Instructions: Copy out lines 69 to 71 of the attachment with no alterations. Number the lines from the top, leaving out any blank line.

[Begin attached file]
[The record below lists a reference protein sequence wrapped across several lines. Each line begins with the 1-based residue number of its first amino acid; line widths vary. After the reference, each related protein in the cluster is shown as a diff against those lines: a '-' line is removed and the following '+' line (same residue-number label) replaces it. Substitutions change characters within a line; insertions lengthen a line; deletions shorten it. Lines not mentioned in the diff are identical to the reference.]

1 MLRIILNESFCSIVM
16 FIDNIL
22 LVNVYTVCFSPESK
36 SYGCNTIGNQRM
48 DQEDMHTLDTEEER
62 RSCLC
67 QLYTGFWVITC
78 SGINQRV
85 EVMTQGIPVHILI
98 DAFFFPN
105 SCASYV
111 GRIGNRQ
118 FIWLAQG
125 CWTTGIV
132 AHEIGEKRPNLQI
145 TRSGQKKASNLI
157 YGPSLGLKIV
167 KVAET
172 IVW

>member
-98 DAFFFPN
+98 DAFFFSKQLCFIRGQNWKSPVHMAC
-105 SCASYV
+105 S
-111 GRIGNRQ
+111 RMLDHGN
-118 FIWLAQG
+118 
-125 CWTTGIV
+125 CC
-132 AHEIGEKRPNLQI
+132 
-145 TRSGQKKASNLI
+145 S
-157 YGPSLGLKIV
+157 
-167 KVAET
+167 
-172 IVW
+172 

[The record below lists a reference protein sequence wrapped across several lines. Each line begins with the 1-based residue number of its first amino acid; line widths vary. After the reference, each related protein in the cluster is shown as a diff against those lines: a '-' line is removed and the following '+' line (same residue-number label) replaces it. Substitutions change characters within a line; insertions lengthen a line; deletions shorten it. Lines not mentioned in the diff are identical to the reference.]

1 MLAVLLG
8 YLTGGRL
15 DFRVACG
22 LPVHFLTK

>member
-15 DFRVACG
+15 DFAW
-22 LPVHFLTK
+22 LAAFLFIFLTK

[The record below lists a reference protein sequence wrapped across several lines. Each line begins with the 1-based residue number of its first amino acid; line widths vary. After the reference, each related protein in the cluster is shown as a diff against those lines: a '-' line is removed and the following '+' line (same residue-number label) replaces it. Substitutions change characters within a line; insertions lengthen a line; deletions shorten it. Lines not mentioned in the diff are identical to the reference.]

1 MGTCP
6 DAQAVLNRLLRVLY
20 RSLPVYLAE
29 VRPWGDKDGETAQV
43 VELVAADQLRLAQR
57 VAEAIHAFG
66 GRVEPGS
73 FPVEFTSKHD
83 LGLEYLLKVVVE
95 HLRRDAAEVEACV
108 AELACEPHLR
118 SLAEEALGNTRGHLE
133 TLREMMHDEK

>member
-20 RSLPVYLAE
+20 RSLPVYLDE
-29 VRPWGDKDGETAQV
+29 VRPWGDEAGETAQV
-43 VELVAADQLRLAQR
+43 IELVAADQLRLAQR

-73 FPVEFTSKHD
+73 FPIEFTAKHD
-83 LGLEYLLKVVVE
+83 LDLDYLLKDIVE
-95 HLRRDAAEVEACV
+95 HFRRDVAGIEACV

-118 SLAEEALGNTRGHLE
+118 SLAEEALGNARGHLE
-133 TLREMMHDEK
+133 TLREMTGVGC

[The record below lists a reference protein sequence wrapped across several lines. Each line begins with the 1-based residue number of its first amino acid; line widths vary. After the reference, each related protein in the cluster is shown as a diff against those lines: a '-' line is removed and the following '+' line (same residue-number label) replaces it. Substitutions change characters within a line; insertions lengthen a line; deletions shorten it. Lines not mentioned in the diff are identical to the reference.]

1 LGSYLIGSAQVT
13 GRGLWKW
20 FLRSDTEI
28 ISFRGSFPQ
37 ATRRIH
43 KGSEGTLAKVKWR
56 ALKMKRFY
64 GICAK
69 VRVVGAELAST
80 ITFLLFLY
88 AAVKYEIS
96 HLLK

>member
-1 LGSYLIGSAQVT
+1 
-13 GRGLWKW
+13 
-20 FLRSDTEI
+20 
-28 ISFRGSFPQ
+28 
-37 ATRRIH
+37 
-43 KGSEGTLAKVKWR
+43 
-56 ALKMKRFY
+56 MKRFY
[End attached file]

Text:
-29 VRPWGDKDGETAQV
+29 VRPWGDEAGETAQV
-43 VELVAADQLRLAQR